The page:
N.Y. Times Seen as Bad News for Jews
The New York Times remains the gold standard in world journalism, but its luster has been blemished by its own missteps over its long and ongoing run as America’s newspaper of record. That’s the point of “Print to Fit: The New York Times, Zionism and Israel, 1896-2016,” by Jerold S. Auerbach (Academic Studies Press), a study of what Auerbach regards as its sins of omission and commission when it comes to the Jewish state.
“Along the way, [publisher] Adolf Ochs’s enduring motto was inverted,” Auerbach asserts. “All the news ‘fit to print’ became news printed to fit New York Times’ discomfort with the idea, and since 1948, the reality of a thriving Jewish democratic state in the ancient homeland of the Jewish people.”
As Auerbach points out, the Ochs and Sulzberger families, owners of The New York Times starting in the late 19th century, were assimilated Jews who were disturbed by “the ominous cloud of dual loyalty” that hung over the Jewish community in America. For that reason, it was a practice of the Times to use only initials for reporters whose first name was “Abraham,” including distinguished journalists whose last names were Raskin, Rosenthal and Weiler. And the heroic achievements of the founders of Zionism in the first half of the 20th century were “only occasionally noticed by the Times and invariably disparaged.”
That’s a fact of history, of course. But Auerbach’s book is meant to persuade his readers that the Times has only gotten worse. He is unsettled by the editors, reporters and commentators who are responsible for the coverage of Israel. He argues that the Six-Day War sparked a renewed period of hostility toward “a triumphant Israel,” and he charges the Times with failing to meet “the challenge to provide fair coverage” to Israel’s first right-wing government in 1977. “His support for settlements in what had been Jordan’s West Bank elicited incessant criticism of Israeli ‘occupation’ that shows no sign of abating,” Auerbach writes.
The villains, according to Auerbach, include U.S.-based writers such as Thomas Friedman, Roger Cohen and Nicholas Kristof, op-ed contributors from Israel such as David Grossman and Ari Shavit, and the late Amos Oz, whom he blames for launching “a fusillade of criticism of Israel.” Auerbach is troubled by the fact that in 2015, then-Jerusalem bureau chief Jodi Rudoren and reporter Isabel Kershner were “joined by Diaa Hadid, a Muslim advocate of the Palestinian cause who was hired in response to the Public Editor’s suggestion that an Arabic-speaking journalist would enhance Times coverage.”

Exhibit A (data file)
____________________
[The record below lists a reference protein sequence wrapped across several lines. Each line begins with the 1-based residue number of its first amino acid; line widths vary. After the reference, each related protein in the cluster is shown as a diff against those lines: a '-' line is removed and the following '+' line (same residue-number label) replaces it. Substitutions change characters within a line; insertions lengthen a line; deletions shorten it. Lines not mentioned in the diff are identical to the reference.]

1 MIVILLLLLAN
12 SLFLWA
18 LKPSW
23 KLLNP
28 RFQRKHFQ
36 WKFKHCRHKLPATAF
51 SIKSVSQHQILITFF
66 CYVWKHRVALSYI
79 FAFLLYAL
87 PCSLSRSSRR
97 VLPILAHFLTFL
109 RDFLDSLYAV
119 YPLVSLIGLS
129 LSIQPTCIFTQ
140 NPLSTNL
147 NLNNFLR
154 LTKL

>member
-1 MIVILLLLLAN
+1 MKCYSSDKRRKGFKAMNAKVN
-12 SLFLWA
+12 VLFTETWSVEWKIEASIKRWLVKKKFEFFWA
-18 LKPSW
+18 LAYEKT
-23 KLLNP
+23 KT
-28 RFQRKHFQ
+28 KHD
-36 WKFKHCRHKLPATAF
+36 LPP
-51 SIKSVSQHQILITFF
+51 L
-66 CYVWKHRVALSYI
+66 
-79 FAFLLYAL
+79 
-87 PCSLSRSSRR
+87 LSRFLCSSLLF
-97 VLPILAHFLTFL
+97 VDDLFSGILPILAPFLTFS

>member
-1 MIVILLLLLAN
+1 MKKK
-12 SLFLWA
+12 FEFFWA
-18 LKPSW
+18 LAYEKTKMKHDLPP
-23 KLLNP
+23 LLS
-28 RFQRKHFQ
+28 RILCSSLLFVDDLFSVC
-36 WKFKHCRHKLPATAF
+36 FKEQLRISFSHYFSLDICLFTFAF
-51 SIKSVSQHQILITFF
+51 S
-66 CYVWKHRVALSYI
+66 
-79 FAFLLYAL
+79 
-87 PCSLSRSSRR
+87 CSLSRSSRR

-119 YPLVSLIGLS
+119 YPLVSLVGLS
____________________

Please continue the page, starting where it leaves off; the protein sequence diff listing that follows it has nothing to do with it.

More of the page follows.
“Print to Fit” is a work of special pleading, perhaps best summarized by a blurb that characterizes the book as an effort to answer “the question of whether Jews should judge Judaism by the standards of The New York Times or the Times by the standards of Judaism.
Ironically, Auerbach himself has been a contributor The New York Times, and his author bio points out that one of his 11 books was chosen as a New York Times Noteworthy Book in 1976. He is Professor Emeritus of History at Wellesley College and served as a Fulbright lecturer at Tel Aviv University. Yet “Print to Fit” is a work of special pleading, perhaps best summarized by Edward Alexander, professor emeritus at the University of Washington, whose blurb characterizes the book as an effort to answer “the question of whether Jews should judge Judaism by the standards of The New York Times or the Times by the standards of Judaism,” whatever Alexander (or, for that matter, Auerbach himself) understands by the phrase.
To his credit, Auerbach documents the sometimes nausea-inducing and heart-breaking record of The New York Times at various crucial points in Jewish history. He concedes, for example, that Adolf Ochs was “[a]nguished by the persecution of the Jews” in Nazi Germany in the 1930s, but he argues that Ochs “remained determined that the Times must not be identified as a Jewish newspaper.” As a result, the Times underplayed or overlooked the facts of the Holocaust even as Jews in the millions were suffering and dying, a policy that he rightly calls “an appalling dereliction of journalistic responsibility.” Not until 1944, he points out, did the Times begin to find space for the facts of mass murder, but even so, “[t]he horrors of Auschwitz never made the front page.”
Auerbach’s use of quotation marks around the word “occupation,” as quoted earlier in this review, is a clue to his method and his motive. He complains that the West Bank is “rarely identified as biblical Judea and Samaria” in the pages of the Times, and yet Auerbach himself puts quotation marks around the phrase “West Bank” as if the phrase were an artifact of propaganda. We are left with the impression that Auerbach would be more comfortable if the Times adopted the aspirational vocabulary of Likud instead of plain English words to describe the facts on the ground in the Middle East. Or, to put it another way, he objects to the hiring of a Times reporter whom he condemns as “a Muslim advocate of the Palestinian cause,” but he appears to lament the absence of Jewish reporters who are willing to act as advocates of the Israeli cause.
So we are left with the painful question quoted above — should we judge the Times by the standards of Judaism? And, even if so, what standards of Judaism does Auerbach embrace? It’s significant that he finds “West Bank” to be an off-putting way to refer a geographical feature of the Jordan River, and he describes that place as “the biblical homeland of the Jewish people.” To some Jewish readers, the phrase he prefers is a cherished article of faith. For others, however, it may be an argument, but it is certainly not a phrase we should expect to find in a secular newspaper whose mission is to serve the American democracy.
Jonathan Kirsch, author and publishing attorney, is the book editor of the Jewish Journal.